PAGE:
Back in January of 2012, Milton Hershey School (MHS) made the ill-fated decision to deny a 13-year-old applicant simply because he was HIV-positive. Soon after, The AIDS Law Project of Pennsylvania filed a federal discrimination lawsuit against the school, which, as it turns out, is dedicated to helping “low income and socially disadvantaged students” in addition to being financially supported by a trust with a controlling share in The Hershey Company.
MHS maintained that their decision to deny acceptance to “Abraham Smith” was justified, beacuse “given our residential setting” the risk of transmitting HIV “[rises] to the level of a direct threat to the health and safety of others.” Somewhat shockingly, they also worried that, should the 13-year-old have intimate contact with another student, they would be responsible, “if that student ultimately had sexual relations with another student that led to the transmission of HIV, we believe we would have failed in meeting our obligation.”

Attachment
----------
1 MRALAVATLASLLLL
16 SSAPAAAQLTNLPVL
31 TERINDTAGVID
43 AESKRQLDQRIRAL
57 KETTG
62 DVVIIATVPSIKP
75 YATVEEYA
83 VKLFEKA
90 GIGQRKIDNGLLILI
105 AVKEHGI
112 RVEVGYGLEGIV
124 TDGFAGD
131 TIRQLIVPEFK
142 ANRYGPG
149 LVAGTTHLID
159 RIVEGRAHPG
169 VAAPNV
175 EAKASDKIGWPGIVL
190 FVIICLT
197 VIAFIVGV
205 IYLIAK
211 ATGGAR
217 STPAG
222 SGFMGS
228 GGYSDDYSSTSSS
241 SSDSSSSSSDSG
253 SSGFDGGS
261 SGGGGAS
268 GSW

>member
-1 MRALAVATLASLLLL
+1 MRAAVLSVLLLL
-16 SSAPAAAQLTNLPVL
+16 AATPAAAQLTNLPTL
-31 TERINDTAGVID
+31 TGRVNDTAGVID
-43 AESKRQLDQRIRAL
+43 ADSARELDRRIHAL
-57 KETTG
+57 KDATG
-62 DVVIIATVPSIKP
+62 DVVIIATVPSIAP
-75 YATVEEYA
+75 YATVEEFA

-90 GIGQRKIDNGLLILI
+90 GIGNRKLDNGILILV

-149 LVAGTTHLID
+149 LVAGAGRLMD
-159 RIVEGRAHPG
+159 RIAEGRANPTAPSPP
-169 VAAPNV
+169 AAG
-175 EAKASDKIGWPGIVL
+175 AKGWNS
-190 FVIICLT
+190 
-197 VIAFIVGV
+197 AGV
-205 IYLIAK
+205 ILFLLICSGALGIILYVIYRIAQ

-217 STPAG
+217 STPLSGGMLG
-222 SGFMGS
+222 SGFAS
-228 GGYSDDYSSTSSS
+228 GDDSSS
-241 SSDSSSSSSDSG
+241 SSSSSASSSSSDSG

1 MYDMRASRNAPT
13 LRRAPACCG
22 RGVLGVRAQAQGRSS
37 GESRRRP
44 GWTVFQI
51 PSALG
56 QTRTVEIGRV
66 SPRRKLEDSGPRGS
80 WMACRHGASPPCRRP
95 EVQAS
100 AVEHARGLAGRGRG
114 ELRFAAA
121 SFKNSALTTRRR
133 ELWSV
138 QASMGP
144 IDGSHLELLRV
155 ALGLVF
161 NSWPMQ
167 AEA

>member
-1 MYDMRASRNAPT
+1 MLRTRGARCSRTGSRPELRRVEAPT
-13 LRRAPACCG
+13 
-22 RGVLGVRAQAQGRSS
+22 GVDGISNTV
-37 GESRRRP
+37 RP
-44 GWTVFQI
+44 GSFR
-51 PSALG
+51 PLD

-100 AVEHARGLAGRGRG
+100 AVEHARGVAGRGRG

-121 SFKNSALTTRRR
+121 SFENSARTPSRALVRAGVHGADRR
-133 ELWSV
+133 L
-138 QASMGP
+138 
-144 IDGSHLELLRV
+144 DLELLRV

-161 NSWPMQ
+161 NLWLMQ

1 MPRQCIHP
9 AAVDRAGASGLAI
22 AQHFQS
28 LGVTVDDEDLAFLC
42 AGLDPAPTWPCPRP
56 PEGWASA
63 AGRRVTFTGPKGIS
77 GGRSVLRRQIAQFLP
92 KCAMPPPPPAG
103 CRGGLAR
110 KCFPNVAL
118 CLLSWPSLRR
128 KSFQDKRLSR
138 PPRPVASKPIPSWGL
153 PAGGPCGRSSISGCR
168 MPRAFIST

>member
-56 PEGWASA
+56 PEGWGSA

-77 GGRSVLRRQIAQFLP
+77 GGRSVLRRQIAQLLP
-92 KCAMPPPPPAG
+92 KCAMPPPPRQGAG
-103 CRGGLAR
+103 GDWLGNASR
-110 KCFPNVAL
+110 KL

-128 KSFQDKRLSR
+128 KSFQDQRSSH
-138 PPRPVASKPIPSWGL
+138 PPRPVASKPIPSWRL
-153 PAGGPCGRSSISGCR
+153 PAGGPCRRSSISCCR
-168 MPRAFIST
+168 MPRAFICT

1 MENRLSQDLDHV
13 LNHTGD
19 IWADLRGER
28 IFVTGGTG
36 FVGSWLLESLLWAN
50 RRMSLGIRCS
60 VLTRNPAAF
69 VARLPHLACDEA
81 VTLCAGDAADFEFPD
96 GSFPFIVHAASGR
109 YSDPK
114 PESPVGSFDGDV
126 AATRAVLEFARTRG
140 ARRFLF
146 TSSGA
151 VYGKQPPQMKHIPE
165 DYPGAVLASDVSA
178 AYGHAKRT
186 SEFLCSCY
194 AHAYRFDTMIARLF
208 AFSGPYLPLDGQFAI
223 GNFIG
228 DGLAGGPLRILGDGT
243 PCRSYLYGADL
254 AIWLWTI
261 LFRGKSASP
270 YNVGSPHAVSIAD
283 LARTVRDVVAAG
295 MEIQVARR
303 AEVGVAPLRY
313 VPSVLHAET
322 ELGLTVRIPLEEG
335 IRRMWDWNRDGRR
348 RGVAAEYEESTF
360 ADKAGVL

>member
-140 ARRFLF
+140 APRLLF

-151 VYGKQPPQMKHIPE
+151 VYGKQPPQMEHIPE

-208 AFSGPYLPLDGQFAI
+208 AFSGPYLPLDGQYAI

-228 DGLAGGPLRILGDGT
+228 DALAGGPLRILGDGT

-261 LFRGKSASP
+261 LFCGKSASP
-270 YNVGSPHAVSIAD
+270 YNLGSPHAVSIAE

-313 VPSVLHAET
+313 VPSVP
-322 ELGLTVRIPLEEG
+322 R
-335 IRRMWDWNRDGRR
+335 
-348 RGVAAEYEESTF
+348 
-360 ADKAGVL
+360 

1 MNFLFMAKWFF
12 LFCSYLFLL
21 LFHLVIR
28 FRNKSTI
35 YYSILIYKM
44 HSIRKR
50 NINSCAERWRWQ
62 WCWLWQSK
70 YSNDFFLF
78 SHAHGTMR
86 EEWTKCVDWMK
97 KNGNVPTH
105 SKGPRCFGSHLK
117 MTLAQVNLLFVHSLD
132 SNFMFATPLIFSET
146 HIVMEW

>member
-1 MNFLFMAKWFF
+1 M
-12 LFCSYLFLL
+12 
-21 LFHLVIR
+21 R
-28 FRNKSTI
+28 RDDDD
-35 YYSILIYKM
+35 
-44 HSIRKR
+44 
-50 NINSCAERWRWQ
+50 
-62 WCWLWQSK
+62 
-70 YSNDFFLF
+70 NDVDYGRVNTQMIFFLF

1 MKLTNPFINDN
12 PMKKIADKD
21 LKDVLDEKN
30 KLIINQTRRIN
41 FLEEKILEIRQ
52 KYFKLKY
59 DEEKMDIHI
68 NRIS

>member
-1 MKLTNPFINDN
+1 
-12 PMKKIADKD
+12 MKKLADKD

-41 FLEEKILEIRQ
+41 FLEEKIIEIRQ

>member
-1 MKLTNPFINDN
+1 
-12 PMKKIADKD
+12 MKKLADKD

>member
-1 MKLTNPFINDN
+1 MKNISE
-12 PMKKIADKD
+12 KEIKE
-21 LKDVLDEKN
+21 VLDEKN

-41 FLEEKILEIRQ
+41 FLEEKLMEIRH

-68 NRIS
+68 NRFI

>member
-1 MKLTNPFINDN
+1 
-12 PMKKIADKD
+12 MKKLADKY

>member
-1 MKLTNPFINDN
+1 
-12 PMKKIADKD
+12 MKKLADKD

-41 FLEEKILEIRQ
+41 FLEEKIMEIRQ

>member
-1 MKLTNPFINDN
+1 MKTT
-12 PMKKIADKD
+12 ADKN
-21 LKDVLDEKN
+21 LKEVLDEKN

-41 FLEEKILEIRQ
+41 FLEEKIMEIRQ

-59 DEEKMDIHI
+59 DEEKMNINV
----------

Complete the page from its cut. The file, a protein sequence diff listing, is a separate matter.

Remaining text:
Fast forward seven months, and you’ll find that MHS is singing a different tune. In a report released today by the Associated Press, it seems that MHS has decided to reverse their decision and offer “Abraham Smith” acceptance for the fall of this year.
So, what made them change their once firm stance on the matter? Well, it appears that all they needed was a little push from the U.S. Department of Justice. MHS specifically attributed the reversal to some fresh “guidance” from the U.S. Department of Justice, which, presumably, means they got reamed out by the feds for their early 1980s mindset.
School president Anthony Colistra has since sent the student a letter apologizing for the incident and officially offering him acceptance, though, it has not been confirmed whether he will attend next fall.